Saturday, October 21, 2017
Springtime in Melbourne means horse racing season. And by horse racing season, I mean men in ties and jackets and ladies in colorful dresses with doflickys on their heads that look like something straight out of Dr. Seuss’ Whoville. A group of friends invited me and Anthony for a day at the Caulfield Cup Spring Carnival on Saturday, October 21 and when I originally signed up, I had no idea what kind of afternoon I was in for.
Planning my outfit was an adventure in itself. Before flying back to Melbourne, Anthony and our friend Jo encouraged me to pack my “yellow wedding dress” from home and a comfortable pair of heels. But my outfit was incomplete without a thingamabob for my head. Unlike the oversized sun hats that women wear to the Kentucky Derby, the ladies of Melbourne wear fascinators. What’s a fascinator, you ask? Pretty much think of a massive decorative headband or small hat-like thing pinned in place like a hair clip. They come in all shapes and sizes and are traditionally very expensive. Anthony and I had a quick browse through the local department store Meyer, and the first fascinator I saw was of a fancy headband with a three scoop ice cream cone attached on the right side. I started laughing out loud until I saw the $1200 price tag and quickly made a run out of the designer section. When I was brave enough to return shopping in my free time, the Meyer sales women had quite the field day playing dress up with me suggesting this accessory and that clutch. It pretty much made me feel like I was getting ready to attend some sort of adult prom and definitely took me a while to catch on to the fact that fashion is one of the biggest components of race day.
Even though the first race didn’t start until 12:15pm, we met up with Jo outside the main gates shortly after 10am. Since we had general admission tickets and a party of 20+ friends, we wanted to secure a good spot on the lawn. People take this responsibility very seriously and literally run into the grounds as soon as they are allowed in. In fact, Jo was on the local news last year for Melbourne Cup Day, the largest of the race days, because she was one of the first eager guests inside the gates. Also note that Melbourne Cup is such a large event that the first Tuesday of November is a public holiday in the state of Victoria. That girl definitely knows what she’s doing though because she was quick to secure our group two large picnic tables under an umbrella.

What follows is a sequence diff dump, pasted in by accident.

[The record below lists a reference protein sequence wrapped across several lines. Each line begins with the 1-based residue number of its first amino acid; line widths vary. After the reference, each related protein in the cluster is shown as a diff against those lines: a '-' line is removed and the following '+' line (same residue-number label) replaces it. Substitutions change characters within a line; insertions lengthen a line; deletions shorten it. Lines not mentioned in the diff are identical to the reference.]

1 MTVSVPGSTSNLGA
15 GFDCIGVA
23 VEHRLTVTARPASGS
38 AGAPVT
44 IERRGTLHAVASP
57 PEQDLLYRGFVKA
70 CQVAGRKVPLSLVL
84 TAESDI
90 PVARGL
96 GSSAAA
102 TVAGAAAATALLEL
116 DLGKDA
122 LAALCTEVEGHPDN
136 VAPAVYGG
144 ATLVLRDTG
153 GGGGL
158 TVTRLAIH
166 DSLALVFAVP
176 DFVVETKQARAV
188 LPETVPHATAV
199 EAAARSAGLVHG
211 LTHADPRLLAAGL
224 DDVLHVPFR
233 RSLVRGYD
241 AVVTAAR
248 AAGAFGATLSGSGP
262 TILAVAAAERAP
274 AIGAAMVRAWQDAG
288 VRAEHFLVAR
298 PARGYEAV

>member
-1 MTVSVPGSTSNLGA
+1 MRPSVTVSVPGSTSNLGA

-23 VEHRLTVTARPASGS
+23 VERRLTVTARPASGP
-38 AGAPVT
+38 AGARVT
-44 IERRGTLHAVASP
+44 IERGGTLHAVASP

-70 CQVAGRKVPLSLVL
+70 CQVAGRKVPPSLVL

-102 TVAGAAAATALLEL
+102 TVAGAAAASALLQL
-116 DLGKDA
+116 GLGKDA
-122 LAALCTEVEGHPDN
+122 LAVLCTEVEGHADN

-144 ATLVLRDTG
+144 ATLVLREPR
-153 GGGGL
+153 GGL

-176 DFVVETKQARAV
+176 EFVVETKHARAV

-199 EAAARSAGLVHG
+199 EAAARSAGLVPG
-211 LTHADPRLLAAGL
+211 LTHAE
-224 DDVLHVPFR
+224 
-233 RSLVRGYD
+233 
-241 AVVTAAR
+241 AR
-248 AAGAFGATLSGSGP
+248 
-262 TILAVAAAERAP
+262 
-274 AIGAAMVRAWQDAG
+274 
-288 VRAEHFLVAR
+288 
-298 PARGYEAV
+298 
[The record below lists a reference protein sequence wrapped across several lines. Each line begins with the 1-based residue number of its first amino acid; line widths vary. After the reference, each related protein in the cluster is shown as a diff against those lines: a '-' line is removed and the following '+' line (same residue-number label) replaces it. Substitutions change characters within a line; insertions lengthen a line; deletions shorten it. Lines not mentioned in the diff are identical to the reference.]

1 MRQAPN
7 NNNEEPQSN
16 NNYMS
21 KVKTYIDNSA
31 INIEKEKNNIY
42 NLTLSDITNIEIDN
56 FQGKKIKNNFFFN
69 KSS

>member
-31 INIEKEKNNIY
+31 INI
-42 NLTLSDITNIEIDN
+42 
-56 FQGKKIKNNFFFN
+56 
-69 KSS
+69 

The weather unfortunately did not cooperate as it was overcast, trying to rain and very chilly all day long. It was a huge disappointment considering it was pushing 25°C (around 80°F) with beautiful sunshine just a few days prior. Luck for us though, the party still went on. I was in a bit of sensory overload with the amount of things to see and do within the racecourse; food trucks, outdoor bars aplenty, bookies (the men who accept your bets) with large white bags over their shoulders, friends picnicking on cozy blankets, upscale restaurants with pokie (slot) machines inside, and a fashion show alongside the race track. It was easy now to understand why a friend of mine once told me, “I’ve been to the horse races before… never saw a horse.”
After I settled in with my red wine, (the Carlton Draught pints were too cold for me to hold, so I quickly switched to shiraz) I was able to properly focus my attention towards the actual horses somewhere around race number two. This is when I mentally started placing bets on horses with my favorite names. After I fictitiously won on Pinot (it was only fitting because of my current bevy of choice) and something called Snitty Kitty, I jokingly encouraged our friend Gemma to bet real Australian money on a horse named Burning Front. We made a bet between ourselves that if she won money off of Burning Front, Anthony and I would wager on Boom Time in the following race. Ever since I was about 5 years old, my horse race M.O. has always been to pick the horse with the best name. I know absolutely nothing about betting on a horse. Burning Front actually placed and Gemma won a small bit of money.
It was now Boom Time. The start of the course was furthest away from us, finishing just in front and to the right of where we were sitting. When the racers came into better view, Anthony and I stood up on our picnic table bench and he yelled and cheered more enthusiastically than I ever expected him to. “Come on BOOM TIME!” Can you believe that horse didn’t just place, but came in first place?! I didn’t realize until the next day how newsworthy this win was. Not only did Boom Time win the Caulfield Cup in a monumental upset, but he will now be racing in the Melbourne Cup. The odds were 50:1. I don’t gamble, but apparently those are not very good odds. Those odds mean that for every $1 you bet, you won $50. Needless to say, Anthony did very well off of the $5 bet I made him place on Boom Time.
Jo and the rest of our friends showed me a great time just horsing around at my first Melbourne race, and the extra spending cash Anthony won didn’t hurt either! I’m looking forward to playing dress up with my pretty new fascinator again and fingers crossed the weather will hold out for us the next (BOOM) time.